As discussed in a recent article The ‘wisdom’ of governments dealing with dementia, like Dr Faizel Ibrahim, a senior Consultant Geriatrician at the Queen Elizabeth Hospital, I remain very concerned of the potential impact of the 2015-2016 STATE BUDGET PRIORITIES in South Australia. Should funding of dementia programs not continued, this will have a devastating impact on the number of Alzheimer’s Australia SA dementia services supporting South Australians Funding of $1,485,000 is required to continue these services.
Alzheimer’s Australia South Australia released the attached paper earlier this week, which is an important reminder of what is at stake for people with dementia and their families.
Below is an open letter, sanctioned by Alzheimer’s Australia SA for me to publish here as well.
A number of Alzheimer’s Australia SA dementia services in South Australia are at risk unless urgent action is taken to continue funding some $1,485,000 of highly valued programs supporting people livening with dementia and their families.
There some 30,000 South Australians living with dementia. The cost of dementia is high, significantly impacting on people’s personal and financial lives.
People with dementia are often informally diagnosed with dementia and then left without an adequate understanding of the disease, the community supports or the skills to manage their care needs.
The valuable services at risk provide assistance to over 7,000 people per year and impact positively on thousands more family and community members.
The programs and services most notably at risk due to changes in the funding system across State and Federal programs. include:
- Dementia Link Workers
- Social and Cultural Diversity Liaison: Aboriginal and Multicultural Liaison Officers
- Family Resource Support: community dementia education, dementia consumers support groups and workshops, resource library.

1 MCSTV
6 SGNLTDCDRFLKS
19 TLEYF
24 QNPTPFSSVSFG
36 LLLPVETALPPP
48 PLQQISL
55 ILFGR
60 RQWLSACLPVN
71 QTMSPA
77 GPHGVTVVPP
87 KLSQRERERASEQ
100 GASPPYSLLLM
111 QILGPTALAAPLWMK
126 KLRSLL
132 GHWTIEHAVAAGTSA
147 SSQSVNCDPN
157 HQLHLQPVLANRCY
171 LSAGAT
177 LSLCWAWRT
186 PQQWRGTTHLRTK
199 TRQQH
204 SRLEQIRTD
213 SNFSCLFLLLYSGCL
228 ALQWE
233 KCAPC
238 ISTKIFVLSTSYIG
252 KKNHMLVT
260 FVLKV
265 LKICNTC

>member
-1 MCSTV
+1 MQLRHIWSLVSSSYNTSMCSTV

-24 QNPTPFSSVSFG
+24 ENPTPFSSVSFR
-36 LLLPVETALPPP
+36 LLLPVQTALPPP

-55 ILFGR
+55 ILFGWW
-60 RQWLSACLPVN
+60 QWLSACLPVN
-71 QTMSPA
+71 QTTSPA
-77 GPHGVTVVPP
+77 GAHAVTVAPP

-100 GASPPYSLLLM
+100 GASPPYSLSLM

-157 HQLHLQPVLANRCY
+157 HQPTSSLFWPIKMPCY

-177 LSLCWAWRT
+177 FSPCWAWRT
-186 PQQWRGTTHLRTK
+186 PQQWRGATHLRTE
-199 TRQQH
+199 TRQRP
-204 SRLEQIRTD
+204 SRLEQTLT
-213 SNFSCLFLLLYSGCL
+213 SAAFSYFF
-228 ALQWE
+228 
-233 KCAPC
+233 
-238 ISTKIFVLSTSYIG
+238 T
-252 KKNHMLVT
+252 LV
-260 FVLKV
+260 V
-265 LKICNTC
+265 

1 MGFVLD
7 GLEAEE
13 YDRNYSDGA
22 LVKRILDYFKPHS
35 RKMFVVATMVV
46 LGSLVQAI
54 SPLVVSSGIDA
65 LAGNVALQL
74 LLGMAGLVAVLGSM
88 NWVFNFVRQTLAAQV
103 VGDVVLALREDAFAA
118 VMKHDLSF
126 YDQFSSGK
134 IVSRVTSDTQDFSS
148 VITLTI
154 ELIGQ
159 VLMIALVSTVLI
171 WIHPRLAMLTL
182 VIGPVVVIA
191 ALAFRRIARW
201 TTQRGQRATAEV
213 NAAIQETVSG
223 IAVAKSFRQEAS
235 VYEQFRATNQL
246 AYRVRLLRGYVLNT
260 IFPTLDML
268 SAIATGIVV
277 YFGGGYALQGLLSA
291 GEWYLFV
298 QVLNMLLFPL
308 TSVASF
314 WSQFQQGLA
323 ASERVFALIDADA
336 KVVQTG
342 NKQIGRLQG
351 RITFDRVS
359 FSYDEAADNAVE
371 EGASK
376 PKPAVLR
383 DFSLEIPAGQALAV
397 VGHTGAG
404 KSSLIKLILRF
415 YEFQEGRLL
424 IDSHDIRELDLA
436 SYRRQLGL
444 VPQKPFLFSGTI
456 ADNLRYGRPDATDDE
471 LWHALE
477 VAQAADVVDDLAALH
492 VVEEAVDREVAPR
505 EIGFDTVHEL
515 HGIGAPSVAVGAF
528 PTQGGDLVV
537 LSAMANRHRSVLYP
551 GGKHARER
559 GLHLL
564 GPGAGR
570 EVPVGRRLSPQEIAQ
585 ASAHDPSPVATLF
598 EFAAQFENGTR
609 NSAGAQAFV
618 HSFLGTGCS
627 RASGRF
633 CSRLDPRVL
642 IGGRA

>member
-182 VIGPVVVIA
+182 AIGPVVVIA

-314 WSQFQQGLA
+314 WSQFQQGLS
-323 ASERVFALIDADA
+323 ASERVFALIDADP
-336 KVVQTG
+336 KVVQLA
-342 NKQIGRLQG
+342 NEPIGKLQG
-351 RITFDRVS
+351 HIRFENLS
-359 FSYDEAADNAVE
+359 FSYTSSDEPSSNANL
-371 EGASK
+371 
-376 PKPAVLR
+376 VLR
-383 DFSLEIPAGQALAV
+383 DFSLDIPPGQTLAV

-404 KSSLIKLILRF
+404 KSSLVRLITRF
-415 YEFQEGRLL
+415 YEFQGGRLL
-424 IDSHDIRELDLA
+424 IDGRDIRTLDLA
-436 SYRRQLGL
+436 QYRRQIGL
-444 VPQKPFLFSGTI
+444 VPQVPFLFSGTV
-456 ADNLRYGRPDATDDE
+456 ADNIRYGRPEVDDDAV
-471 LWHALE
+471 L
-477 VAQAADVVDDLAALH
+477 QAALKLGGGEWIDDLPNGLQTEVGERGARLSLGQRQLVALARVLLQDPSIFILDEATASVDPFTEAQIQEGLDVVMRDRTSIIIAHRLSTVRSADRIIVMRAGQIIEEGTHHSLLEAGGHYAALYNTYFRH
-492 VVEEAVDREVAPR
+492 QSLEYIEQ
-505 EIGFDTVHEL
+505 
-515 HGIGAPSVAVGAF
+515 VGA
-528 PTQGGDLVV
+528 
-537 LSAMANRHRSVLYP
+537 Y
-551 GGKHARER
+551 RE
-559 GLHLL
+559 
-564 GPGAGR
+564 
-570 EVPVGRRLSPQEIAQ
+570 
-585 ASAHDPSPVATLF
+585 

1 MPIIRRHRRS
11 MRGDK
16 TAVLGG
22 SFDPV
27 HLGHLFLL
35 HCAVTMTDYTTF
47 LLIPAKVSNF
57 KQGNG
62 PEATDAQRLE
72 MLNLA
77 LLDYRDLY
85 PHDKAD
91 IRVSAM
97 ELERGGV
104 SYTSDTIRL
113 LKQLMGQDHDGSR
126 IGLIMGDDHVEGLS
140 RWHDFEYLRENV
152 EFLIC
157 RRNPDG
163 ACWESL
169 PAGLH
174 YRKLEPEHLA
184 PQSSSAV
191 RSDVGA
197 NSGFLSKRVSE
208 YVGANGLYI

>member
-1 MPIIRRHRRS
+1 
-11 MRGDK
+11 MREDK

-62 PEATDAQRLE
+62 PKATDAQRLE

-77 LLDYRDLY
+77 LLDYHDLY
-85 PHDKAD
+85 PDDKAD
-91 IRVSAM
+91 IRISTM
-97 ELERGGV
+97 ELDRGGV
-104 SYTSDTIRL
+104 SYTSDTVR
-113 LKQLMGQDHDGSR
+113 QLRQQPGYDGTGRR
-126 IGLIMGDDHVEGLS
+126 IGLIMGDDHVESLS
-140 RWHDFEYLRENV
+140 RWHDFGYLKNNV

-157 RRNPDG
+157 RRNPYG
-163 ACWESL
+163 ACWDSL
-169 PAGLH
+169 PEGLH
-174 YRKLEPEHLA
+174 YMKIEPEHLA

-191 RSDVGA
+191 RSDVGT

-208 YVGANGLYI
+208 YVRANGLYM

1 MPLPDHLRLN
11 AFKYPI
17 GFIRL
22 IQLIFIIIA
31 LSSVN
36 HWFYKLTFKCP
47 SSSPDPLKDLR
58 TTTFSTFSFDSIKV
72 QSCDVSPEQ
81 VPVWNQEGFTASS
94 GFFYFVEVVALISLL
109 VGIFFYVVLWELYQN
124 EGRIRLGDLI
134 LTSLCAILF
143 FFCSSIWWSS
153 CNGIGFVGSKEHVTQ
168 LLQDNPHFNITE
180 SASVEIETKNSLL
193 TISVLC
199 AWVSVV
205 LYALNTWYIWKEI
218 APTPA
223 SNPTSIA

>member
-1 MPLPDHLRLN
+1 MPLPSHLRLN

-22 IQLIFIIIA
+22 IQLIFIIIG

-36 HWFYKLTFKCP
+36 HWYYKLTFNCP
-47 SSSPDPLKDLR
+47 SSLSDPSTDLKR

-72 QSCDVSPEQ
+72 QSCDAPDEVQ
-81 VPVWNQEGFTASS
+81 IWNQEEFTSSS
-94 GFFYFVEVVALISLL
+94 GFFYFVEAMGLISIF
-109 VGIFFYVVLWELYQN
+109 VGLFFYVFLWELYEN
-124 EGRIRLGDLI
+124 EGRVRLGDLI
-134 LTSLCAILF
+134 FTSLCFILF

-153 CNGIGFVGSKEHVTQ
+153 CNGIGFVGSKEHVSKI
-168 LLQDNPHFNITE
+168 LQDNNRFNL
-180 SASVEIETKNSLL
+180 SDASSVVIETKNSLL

Just like Alzheimer’s Australia SA, myself and many consumers are particularly concerned:
- That the changes will see dementia specific services absorbed into general mainstream services.
- That mainstream services cannot and will not provide adequate services to meet the varied and very complex needs of people with dementia and their carers in South Australia.
South Australians supported by Commonwealth Home and Community Care (HACC) funded programs through both Commonwealth and state based services are at risk when they are most vulnerable by the current funding uncertainty.
State HACC funded services provide much needed supports to the person living with dementia and their family carers, for example the Connexus retreats for people livening with dementia also provide carers much needed respite and support from a network of people that understand dementia due to shared experiences.
The voice and support from the community is important if we are to ensure the ongoing provision of the necessary range of dementia programs provided by Alzheimer’s Australia SA. Together we need the South Australian Government to complement the Commonwealth initiatives with its own substantial commitment to the programs at risk, either through new monies, or resources within existing budget lines.